Disorderly Conduct


In their 2013 film A Spell to Ward Off the Darkness, Ben Rivers and Ben Russell ask, “Is storytelling essentially a way to mark temporal movement? Or is its point to make time stand still long enough to yield hidden meaning?” The three works considered here all provoke these questions. Two short story collections, although quite different in tone and subject matter, allow narrative to fall away, while a theatre work reveals the inadequacy of a single path through any story.

 

Not far into Patricia Robertson’s Hour of the Crab, one senses that the author is playing a long game. Her agenda reveals itself sneakily across ten stories in three carefully curated sections, each story a set-up for the destabilization and refocus that await in the next. At times, a tale will trail off as if hijacked by a teller who has lost the plot. Although there is no discernible trajectory, the reader always seems to end up in the called pocket. Exactly what this is remains unclear, and we ratchet between being sutured into the expertly told stories and popping out to try and grasp what drives the collection’s overall structure.

 

The first section positions us as onlookers in violent or desperate landscapes against which our first-world privilege shields us. In the title piece, a Canadian traveller literally stumbles upon the corpse of a drowned refugee on a beach in Spain. An almost preachy tone pushes to the threshold of annoyance, then fades in importance as shifts in perspective refresh our own. The simple fact, for instance, of a character reappearing in a subsequent story while their point of view does not can remind us of our flattened significance in another’s narrative. Each story contains the seed for the next until the section’s end, when a student, imprisoned for resisting state tyranny, experiences visions from an unknown past that conflates with his present.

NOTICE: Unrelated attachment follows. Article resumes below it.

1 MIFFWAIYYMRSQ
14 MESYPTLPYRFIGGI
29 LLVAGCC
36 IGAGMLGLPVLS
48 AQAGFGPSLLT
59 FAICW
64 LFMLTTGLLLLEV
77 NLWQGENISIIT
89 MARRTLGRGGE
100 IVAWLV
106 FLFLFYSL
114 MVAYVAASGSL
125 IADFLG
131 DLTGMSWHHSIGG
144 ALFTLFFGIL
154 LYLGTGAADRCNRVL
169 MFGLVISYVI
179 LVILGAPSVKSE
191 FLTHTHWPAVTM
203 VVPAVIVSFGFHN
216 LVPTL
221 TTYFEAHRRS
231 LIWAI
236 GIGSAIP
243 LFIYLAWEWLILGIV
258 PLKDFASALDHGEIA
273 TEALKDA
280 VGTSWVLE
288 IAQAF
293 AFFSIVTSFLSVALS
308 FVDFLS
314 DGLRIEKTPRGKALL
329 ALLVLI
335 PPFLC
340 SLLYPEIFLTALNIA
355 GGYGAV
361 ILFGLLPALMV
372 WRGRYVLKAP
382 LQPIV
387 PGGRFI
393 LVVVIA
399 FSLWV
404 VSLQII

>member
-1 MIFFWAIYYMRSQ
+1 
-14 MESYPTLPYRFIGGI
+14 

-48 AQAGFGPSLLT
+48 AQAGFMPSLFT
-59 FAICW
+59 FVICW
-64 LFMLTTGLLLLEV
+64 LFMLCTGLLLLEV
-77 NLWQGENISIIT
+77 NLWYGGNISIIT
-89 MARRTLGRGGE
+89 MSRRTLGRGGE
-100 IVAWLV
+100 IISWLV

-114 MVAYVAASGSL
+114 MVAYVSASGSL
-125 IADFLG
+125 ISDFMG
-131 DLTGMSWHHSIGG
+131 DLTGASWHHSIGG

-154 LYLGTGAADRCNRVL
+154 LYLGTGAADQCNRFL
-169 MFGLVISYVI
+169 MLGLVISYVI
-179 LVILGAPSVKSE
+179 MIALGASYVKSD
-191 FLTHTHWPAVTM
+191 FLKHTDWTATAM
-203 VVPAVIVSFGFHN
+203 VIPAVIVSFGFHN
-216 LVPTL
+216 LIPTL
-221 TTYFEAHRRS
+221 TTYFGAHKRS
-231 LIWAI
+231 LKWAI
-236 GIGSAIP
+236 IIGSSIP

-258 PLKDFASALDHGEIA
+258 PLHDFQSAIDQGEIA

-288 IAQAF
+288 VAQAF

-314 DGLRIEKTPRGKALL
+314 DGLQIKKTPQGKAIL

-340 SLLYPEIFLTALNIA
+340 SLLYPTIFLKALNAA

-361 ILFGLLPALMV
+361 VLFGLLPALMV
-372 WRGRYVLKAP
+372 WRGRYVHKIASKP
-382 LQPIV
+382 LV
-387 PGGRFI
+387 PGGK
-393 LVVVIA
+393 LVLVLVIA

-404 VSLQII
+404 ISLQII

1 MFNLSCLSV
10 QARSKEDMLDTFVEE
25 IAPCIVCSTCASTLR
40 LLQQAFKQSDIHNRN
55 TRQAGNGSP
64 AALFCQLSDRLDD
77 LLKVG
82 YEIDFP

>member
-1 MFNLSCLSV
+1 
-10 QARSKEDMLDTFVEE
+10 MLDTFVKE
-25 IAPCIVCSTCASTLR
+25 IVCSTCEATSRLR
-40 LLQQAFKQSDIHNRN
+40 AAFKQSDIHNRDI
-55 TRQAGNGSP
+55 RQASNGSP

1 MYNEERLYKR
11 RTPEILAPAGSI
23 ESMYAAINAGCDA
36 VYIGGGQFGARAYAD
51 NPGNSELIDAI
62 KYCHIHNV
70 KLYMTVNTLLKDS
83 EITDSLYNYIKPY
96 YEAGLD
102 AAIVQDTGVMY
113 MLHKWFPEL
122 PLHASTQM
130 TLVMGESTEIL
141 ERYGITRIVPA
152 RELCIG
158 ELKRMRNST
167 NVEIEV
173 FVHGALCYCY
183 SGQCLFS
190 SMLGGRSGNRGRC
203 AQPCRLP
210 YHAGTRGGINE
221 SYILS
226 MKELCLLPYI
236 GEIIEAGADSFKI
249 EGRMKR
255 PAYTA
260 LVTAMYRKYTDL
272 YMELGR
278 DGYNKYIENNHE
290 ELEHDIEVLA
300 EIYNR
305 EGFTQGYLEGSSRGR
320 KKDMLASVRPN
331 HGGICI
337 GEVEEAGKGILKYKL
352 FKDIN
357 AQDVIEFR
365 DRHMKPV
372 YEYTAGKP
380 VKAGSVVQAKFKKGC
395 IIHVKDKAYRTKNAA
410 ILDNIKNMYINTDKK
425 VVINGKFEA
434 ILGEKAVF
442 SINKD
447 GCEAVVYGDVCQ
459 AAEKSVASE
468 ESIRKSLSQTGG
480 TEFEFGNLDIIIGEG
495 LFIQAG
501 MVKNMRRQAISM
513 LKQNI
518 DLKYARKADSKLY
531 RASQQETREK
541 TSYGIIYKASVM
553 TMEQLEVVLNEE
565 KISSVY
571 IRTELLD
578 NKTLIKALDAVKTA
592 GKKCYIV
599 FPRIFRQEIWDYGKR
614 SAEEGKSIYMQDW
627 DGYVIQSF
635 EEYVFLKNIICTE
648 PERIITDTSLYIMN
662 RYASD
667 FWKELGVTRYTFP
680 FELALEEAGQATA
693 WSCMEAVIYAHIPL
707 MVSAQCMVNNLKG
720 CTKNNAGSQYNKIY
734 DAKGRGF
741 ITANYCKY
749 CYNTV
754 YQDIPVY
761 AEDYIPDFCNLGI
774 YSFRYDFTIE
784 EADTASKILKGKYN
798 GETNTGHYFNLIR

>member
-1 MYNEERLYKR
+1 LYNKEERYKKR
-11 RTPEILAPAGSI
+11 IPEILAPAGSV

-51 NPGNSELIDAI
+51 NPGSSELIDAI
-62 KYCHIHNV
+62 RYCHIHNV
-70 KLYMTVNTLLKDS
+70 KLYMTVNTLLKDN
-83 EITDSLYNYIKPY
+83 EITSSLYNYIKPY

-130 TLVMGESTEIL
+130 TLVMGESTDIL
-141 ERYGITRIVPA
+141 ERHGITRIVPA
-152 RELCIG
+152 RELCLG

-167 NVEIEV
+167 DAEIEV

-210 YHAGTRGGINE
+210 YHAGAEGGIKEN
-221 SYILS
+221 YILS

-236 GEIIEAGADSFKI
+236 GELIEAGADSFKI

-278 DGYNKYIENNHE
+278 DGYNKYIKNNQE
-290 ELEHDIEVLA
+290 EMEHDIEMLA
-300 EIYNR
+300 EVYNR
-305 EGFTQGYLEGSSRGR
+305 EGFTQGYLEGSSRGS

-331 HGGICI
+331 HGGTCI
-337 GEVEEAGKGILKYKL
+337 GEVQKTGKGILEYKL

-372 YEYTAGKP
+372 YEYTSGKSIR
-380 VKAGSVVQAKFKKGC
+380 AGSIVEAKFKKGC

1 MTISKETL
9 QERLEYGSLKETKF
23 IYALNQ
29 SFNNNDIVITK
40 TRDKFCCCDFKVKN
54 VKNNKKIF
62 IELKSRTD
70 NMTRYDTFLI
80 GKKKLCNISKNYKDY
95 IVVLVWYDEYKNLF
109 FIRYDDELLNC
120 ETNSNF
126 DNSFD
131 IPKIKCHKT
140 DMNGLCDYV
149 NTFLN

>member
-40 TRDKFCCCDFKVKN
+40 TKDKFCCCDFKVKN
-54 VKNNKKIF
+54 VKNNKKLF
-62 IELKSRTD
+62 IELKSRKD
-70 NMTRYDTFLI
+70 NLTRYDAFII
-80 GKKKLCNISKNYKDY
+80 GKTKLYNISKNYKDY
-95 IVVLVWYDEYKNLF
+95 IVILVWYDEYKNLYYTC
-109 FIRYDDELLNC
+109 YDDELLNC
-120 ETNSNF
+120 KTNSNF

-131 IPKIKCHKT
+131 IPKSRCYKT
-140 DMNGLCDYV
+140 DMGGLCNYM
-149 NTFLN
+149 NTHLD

The trope of unfinished history seems to recur—but not exactly. In fact, not exactly might serve to describe the slightly off-beam way in which Robertson writes. When a semi-retired linguist discovers indelible marks on her skin that only fade because, as her grandson’s friend observes, she “just didn’t figure them out in time” (147), it’s clear that the notion of a past is irrelevant. In Robertson, things stick around, but are often only visible to those able to see them. The narrative variously bestows such ability as challenge, as opportunity for redemption, or as generational privilege, but is always rooted in the synchronic moment.

 

The final three stories bring yet another tonal reset and confound any attempt at a landing. Reading like transcriptions of old myths and legends, they feel hermetic, almost resisting engagement. The section title, “Holding Patterns,” seems apt. In “The Old Speech,” a character states, “That is what our words are. They use us for protection” (240). It’s an idea both humbling and thrilling for our language-heavy species, and one that might be at the nerve centre of poetics.

 

With a title that scans like an alt-country lyric and stories that would be at home in the best American indie films, Marion Quednau’s Sunday Drive to Gun Club Road both keeps and tilts its promise. Quednau observes characters with an acuity that borders at times on the painful. Whether conjuring the dark side of a 1980s small town, the creepily misguided behaviour of a lonely man, or a brutal reversal of status in the publishing world, Quednau acknowledges the unique lexicon of each milieu. Her nimbleness with language hits its peak in the collection’s most hilarious piece, “Onion.” Here, she actually switches lexical modes via the central character, a doctor of linguistics, who visits the peeler bar where her husband and his workmates claim to hang out “for the food” (80). Arriving in cowboy drag, she performs an out-of-control striptease, narrating her way through it in word-perfect argot and making excruciating observations about everyone in the landscape as choreography and language become one.